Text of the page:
What inspired you to share your work with Broadsided? What is rewarding, exciting, and/or challenging for you in Broadsided’s unique format?
Poet Amy A. Whitcomb: This poem has a real-world setting that I thought might catch the attention of casual passersby as a recognizable place they’d want to read about. It also has a variety of concrete, visual elements, so I was curious about whether an artist would approach them straightforwardly or abstract them somehow. It’s exciting to see the poem take up a whole sheet of paper (not a half page, like in a literary journal) and surprising to see the text in white.
What drew you to create a visual response to this poem, in particular?
Artist Meghan Keane: I was drawn to this poem by the challenge of it being both long and using nontraditional (creative, intentional, full page) spacing. I knew it would require a piece of art that served more as a wallpaper or background that the poem could be situated in, or on, rather than a side by side layout that I am personally fond of (where art and text each has its own space, and presence). I knew that I wanted to tie in the color blue from the start as well as to utilize abstraction to capture the mood of the piece.
What did you think an artist would pick up on from your poem? Did the visual artist refract any element of the poem that made you see the poem differently?
Poet Amy A. Whitcomb: Something about blue, for sure, and spread. Maybe the sky, because Montana is Big Sky Country and the poem’s ending reinforces that. I was interested to see if a cow or two would show up. Meghan’s art makes the poem strange to me again. It reintroduces a layer of ambiguity that I thought the speaker had wiped out. But now the speaker doesn’t get the last say, nor does the subject, the poet, or the artist. The whole, the collaboration, has its own agenda.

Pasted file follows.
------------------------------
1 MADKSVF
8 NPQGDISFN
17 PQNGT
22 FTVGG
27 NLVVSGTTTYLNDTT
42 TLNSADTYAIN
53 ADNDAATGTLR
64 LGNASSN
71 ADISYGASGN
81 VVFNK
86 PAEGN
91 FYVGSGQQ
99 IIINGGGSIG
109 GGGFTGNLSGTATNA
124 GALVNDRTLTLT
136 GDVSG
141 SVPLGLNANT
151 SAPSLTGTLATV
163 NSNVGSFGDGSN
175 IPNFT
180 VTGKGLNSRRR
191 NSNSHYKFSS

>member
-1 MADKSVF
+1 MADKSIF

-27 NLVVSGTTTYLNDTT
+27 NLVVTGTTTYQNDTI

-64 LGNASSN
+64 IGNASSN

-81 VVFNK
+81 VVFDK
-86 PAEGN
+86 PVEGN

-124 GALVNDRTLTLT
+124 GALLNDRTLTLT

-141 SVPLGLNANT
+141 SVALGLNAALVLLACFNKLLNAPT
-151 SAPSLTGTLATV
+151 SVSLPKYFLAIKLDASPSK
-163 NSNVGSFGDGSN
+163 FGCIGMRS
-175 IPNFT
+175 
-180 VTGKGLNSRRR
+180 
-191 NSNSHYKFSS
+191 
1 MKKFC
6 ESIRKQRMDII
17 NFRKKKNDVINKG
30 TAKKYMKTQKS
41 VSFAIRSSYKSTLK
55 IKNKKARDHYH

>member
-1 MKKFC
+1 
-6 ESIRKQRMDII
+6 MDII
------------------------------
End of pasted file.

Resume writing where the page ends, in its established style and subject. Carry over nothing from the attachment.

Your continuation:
How did this image come to be?
Artist Meghan Keane: This image is a monoprint on paper. A monoprint is a type of printmaking where you only get one, there’s no edition, and could reference a variety of techniques but is usually referring to manipulating ink on a surface (plexiglass, linoleum, etc) that looks typically more painterly, and then running it through the press. I created this image using printmaking ink on linoleum and added solvent (effectively, a liquid eraser) to the image; I drew into the ink and solvent with a towel to create the image. Solvent, specifically, mineral spirits, is toxic; breathing it is really bad for one’s lungs. Mineral spirits are actually a petroleum by-product. This type of ink-painting/drawing with the contents of (in a sense) a superfund site was very interesting to me and I knew from a glance at the poem that this type of monoprint process would be a strong expressive match. Corrosive chemicals are not only at play in the making of the print but are quite visible in the image that’s created, underscoring the meaning of the poem on a few levels. The downward descent appearance was intentional on my part as well, a visual echo of the “low spots first” line.